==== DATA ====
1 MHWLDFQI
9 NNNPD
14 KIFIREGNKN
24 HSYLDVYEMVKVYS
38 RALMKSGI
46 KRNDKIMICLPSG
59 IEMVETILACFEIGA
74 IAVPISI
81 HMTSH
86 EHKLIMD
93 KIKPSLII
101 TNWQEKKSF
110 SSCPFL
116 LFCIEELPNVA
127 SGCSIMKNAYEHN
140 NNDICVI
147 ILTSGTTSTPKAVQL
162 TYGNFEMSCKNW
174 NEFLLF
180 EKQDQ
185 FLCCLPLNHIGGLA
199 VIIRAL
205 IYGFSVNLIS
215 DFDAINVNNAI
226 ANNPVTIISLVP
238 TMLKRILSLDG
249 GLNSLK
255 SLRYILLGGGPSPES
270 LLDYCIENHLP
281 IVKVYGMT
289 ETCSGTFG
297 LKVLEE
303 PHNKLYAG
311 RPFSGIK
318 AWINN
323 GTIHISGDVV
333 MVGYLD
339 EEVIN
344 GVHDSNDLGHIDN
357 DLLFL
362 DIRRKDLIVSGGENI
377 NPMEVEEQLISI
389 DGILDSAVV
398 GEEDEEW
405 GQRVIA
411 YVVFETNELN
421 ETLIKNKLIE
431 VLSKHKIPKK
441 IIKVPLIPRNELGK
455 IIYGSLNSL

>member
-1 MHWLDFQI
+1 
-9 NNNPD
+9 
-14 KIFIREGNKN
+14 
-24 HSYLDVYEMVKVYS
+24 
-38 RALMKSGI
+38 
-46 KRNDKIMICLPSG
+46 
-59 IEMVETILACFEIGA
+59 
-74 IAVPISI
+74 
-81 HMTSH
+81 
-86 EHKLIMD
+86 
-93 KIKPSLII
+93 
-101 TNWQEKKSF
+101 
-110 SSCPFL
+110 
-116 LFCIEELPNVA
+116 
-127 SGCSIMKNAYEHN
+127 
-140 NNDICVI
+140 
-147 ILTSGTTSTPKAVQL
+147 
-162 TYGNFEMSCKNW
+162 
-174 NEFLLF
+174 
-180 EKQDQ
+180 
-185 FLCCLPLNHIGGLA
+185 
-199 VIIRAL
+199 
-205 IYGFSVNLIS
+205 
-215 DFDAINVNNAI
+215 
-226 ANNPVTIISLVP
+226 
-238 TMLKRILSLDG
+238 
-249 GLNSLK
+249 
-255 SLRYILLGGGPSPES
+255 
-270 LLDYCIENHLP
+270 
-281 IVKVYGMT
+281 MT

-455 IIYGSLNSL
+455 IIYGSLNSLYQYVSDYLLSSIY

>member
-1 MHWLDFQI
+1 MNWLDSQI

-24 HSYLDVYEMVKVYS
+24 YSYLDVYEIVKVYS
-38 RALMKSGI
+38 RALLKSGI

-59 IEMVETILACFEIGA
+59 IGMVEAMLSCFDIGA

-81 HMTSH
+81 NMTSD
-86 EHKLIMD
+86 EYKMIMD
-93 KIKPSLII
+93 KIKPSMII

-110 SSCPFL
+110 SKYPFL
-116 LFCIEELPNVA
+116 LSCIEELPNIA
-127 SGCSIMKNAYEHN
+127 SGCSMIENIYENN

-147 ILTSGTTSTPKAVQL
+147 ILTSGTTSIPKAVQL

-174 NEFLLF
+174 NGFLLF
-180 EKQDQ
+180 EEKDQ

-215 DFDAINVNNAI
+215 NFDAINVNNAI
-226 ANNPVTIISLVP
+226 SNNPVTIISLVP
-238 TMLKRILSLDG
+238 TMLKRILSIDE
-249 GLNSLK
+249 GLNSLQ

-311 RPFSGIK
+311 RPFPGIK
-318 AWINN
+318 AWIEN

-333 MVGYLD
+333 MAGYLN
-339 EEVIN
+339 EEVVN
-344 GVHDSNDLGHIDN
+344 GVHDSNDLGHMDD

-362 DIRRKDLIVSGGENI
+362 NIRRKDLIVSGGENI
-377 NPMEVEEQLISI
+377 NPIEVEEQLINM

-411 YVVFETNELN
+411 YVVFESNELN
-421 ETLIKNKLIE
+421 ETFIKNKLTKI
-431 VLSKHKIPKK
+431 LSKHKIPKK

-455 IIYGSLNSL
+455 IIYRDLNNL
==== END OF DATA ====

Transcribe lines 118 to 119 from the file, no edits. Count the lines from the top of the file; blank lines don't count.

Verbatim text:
+24 YSYLDVYEIVKVYS
-38 RALMKSGI